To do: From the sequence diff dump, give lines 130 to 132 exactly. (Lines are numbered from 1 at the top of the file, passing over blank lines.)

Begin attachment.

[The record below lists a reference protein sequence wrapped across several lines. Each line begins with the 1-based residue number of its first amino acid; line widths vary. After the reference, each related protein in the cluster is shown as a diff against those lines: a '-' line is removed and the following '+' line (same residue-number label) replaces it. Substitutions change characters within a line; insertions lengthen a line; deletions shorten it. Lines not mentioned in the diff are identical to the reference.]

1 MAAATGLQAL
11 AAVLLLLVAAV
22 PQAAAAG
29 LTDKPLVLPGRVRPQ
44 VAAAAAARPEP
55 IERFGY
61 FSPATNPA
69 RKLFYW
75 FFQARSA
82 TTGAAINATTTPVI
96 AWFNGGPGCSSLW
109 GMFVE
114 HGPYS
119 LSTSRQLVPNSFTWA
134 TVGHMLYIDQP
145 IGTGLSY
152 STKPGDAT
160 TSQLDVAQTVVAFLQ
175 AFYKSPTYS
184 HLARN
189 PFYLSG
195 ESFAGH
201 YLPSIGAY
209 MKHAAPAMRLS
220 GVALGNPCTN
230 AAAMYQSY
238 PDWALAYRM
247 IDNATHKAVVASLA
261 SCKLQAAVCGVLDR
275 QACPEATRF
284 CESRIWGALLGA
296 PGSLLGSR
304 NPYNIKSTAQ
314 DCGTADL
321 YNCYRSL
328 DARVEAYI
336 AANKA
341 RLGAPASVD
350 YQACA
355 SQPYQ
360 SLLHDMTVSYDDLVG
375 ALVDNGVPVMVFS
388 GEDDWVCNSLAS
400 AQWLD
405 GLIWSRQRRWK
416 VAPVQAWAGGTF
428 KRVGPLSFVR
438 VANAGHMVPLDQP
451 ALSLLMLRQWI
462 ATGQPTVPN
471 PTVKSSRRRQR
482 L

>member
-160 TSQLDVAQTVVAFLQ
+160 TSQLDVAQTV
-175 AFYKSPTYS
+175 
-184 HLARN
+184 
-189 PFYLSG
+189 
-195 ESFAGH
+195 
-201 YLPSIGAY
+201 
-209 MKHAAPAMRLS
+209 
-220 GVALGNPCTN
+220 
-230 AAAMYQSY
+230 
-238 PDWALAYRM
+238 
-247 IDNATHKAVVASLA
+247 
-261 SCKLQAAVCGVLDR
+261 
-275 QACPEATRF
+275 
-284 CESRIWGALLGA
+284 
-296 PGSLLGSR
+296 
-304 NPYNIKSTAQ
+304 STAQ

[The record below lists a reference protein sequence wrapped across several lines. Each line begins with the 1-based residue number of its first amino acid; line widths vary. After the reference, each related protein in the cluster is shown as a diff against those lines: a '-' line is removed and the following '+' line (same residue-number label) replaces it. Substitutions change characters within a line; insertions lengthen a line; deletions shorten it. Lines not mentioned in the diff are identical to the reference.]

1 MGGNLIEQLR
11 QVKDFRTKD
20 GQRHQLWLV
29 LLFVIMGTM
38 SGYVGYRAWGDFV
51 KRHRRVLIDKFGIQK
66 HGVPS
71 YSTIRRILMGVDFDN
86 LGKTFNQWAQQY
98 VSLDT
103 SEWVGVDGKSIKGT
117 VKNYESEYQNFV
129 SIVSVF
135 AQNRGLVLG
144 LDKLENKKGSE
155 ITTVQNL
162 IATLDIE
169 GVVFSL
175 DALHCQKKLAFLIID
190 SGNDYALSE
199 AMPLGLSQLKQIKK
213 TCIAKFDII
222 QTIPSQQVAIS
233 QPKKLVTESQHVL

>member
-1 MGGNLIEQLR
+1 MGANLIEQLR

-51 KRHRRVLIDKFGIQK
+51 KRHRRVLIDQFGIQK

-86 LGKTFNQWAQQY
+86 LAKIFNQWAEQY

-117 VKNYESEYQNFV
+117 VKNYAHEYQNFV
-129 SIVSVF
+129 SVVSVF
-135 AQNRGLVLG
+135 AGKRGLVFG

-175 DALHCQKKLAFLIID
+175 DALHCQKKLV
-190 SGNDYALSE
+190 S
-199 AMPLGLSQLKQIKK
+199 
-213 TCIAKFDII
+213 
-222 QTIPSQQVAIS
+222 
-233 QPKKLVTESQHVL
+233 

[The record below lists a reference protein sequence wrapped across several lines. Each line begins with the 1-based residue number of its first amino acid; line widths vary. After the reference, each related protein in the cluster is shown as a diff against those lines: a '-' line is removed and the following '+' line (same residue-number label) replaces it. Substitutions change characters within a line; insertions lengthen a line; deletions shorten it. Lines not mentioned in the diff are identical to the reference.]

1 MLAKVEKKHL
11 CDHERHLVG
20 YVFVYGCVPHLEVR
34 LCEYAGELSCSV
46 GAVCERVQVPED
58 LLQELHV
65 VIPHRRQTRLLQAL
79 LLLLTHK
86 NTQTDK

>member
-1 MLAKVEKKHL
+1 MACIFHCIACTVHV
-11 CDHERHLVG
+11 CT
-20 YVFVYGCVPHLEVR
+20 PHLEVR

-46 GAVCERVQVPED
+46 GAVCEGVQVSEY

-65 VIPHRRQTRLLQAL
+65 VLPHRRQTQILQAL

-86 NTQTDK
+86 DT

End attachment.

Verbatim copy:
+199 
-213 TCIAKFDII
+213 